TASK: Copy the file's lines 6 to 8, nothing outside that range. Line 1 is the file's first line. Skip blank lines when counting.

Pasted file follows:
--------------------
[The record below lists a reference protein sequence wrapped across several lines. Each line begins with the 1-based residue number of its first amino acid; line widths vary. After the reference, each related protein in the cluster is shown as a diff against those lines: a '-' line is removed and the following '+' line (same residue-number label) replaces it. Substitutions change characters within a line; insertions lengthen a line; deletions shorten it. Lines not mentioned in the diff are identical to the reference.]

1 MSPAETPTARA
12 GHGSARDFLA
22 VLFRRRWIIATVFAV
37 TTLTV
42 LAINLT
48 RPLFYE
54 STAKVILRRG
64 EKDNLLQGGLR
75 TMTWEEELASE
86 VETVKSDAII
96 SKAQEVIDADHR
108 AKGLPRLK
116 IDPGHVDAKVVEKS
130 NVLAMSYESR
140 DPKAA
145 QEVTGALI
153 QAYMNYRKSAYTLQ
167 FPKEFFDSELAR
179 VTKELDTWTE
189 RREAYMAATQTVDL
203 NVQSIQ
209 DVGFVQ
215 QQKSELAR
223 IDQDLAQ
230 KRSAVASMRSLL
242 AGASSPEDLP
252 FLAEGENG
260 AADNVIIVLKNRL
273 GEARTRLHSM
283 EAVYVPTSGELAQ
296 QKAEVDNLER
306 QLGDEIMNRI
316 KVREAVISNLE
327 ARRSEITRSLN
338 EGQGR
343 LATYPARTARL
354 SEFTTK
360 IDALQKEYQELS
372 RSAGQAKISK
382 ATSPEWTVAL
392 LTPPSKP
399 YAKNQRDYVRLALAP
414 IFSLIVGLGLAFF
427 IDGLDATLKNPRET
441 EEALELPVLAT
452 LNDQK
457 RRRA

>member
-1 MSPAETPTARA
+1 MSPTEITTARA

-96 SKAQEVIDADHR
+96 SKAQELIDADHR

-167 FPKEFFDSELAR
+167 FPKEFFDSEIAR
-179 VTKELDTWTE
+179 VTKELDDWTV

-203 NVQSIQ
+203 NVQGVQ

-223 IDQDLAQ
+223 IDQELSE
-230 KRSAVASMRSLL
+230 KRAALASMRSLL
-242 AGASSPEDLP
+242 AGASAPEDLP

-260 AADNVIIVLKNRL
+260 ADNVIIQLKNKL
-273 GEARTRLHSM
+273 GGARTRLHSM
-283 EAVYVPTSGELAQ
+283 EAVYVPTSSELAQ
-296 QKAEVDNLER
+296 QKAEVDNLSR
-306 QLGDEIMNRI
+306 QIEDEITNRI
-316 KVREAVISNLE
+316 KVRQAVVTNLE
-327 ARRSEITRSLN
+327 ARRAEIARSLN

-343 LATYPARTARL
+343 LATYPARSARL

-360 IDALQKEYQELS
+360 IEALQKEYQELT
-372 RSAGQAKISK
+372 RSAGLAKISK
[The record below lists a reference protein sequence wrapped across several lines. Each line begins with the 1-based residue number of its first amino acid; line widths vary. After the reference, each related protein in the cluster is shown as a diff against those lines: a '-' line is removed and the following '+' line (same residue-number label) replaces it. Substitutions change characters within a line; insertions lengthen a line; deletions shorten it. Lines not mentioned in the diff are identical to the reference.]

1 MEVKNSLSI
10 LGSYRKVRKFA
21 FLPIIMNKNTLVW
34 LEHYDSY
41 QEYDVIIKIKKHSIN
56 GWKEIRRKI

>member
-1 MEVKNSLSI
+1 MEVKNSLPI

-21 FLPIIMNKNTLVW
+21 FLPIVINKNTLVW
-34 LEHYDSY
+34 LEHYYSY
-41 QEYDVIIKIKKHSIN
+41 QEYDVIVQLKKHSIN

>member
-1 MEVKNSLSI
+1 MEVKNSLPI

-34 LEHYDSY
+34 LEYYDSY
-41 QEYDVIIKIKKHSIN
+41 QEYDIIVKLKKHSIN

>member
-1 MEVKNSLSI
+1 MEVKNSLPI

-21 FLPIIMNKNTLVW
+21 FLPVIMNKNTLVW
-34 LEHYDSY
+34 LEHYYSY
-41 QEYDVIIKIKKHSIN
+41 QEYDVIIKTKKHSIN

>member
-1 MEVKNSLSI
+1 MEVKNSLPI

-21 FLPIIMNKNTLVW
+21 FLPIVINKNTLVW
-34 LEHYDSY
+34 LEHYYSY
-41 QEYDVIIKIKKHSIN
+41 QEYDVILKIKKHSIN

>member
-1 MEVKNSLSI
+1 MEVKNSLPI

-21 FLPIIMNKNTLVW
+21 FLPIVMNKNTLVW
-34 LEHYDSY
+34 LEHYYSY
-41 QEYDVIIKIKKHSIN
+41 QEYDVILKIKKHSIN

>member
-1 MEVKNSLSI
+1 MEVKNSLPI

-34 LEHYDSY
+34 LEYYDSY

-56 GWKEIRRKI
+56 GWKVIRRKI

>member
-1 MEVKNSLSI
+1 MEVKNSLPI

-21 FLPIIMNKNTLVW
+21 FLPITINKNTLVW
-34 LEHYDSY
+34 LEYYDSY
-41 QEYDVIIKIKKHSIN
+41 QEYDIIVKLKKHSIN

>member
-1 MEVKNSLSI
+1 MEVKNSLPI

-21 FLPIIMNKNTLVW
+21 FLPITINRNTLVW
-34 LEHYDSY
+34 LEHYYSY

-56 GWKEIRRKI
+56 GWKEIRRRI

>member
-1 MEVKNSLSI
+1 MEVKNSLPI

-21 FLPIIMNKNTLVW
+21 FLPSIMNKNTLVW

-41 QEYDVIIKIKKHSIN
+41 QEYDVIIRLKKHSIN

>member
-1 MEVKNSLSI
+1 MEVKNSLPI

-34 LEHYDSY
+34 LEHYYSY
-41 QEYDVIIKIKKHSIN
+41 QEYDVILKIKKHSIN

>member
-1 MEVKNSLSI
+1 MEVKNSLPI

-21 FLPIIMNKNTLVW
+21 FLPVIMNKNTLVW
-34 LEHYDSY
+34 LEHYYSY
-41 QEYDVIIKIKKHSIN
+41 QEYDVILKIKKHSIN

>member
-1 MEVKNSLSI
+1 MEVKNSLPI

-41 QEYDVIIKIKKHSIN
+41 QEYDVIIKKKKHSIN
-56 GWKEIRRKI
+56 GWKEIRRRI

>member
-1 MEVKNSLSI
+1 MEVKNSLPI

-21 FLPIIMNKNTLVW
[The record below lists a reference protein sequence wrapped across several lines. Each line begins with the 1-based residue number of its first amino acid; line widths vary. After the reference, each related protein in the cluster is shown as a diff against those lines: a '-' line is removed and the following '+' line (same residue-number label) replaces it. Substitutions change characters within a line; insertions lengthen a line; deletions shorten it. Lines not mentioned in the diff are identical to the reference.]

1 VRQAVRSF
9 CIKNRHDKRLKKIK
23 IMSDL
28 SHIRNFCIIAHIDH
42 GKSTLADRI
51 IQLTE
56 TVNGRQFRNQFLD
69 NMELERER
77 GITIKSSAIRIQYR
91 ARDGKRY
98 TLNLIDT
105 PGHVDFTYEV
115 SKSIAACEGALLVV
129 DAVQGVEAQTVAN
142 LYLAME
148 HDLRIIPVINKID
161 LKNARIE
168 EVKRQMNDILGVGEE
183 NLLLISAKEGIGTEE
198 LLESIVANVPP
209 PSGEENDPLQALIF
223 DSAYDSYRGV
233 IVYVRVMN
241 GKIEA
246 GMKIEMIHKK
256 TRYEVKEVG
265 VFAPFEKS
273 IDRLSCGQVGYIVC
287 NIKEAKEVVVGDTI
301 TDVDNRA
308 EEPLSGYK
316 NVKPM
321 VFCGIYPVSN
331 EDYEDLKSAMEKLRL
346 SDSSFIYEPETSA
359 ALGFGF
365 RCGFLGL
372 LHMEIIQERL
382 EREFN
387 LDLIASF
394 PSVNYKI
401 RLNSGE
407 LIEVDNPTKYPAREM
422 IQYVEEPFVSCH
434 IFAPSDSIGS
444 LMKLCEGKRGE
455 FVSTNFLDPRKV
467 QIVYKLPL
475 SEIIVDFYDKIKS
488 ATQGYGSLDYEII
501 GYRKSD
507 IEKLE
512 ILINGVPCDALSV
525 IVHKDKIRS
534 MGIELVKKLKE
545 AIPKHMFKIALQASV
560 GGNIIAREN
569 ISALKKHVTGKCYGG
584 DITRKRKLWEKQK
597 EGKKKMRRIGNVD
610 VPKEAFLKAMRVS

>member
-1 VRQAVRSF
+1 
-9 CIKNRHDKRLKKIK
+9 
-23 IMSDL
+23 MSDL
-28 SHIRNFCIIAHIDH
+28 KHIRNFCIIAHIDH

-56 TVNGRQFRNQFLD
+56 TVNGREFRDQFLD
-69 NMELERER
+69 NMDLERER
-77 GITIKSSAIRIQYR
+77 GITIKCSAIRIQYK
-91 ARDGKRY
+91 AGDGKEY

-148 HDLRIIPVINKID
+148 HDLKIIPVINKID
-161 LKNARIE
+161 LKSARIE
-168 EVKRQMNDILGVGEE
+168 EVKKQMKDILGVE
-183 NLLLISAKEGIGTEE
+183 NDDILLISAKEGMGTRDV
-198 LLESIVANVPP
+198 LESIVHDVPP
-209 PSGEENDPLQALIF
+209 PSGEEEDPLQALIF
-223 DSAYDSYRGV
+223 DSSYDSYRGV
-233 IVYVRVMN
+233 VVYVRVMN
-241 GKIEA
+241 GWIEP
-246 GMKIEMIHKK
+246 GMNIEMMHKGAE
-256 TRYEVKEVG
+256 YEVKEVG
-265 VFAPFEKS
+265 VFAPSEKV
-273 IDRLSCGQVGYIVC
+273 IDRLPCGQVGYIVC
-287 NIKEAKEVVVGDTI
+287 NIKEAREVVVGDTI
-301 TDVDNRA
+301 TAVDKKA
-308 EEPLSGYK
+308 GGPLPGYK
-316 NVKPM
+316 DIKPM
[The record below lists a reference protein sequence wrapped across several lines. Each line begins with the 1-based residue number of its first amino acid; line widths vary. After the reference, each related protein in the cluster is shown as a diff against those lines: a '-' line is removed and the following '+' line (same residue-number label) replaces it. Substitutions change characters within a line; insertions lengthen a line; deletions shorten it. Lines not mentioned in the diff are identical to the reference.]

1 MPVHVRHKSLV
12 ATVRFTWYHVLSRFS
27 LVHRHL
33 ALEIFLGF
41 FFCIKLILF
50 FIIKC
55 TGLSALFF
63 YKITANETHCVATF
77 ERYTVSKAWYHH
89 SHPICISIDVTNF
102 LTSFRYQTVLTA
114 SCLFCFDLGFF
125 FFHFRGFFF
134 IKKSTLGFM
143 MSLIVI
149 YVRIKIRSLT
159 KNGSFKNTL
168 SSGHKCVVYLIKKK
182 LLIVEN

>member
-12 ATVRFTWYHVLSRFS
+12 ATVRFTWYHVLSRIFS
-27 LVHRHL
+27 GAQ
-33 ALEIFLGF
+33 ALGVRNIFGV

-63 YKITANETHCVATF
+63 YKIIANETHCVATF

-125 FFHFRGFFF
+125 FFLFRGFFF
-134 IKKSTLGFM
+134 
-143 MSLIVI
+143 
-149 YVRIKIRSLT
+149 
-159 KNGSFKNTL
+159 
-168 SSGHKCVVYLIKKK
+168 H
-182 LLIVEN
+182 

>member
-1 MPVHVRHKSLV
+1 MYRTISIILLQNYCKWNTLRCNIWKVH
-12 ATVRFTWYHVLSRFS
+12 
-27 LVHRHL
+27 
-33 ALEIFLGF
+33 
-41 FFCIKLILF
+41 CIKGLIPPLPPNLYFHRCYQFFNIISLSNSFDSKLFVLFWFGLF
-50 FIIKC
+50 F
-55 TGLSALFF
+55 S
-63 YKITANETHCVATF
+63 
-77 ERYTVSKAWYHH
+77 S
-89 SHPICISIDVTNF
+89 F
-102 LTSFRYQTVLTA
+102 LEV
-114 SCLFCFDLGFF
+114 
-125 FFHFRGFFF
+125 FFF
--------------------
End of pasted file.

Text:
42 LAINLT
48 RPLFYE
54 STAKVILRRG